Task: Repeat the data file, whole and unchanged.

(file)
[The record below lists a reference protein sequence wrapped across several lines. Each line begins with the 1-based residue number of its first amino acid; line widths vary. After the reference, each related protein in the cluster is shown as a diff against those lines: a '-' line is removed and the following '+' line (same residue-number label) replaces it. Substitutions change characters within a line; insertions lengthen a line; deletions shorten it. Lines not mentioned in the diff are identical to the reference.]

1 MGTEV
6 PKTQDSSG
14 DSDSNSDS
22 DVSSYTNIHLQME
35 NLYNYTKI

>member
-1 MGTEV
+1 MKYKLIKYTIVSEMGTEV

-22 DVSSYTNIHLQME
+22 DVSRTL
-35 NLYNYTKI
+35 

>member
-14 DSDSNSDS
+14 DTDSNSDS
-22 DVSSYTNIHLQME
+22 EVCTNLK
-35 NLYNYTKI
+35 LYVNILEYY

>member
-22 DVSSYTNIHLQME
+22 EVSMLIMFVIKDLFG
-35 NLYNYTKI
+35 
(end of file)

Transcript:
[The record below lists a reference protein sequence wrapped across several lines. Each line begins with the 1-based residue number of its first amino acid; line widths vary. After the reference, each related protein in the cluster is shown as a diff against those lines: a '-' line is removed and the following '+' line (same residue-number label) replaces it. Substitutions change characters within a line; insertions lengthen a line; deletions shorten it. Lines not mentioned in the diff are identical to the reference.]

1 MGTEV
6 PKTQDSSG
14 DSDSNSDS
22 DVSSYTNIHLQME
35 NLYNYTKI

>member
-1 MGTEV
+1 MKYKLIKYTIVSEMGTEV

-22 DVSSYTNIHLQME
+22 DVSRTL
-35 NLYNYTKI
+35 

>member
-14 DSDSNSDS
+14 DTDSNSDS
-22 DVSSYTNIHLQME
+22 EVCTNLK
-35 NLYNYTKI
+35 LYVNILEYY

>member
-22 DVSSYTNIHLQME
+22 EVSMLIMFVIKDLFG
-35 NLYNYTKI
+35 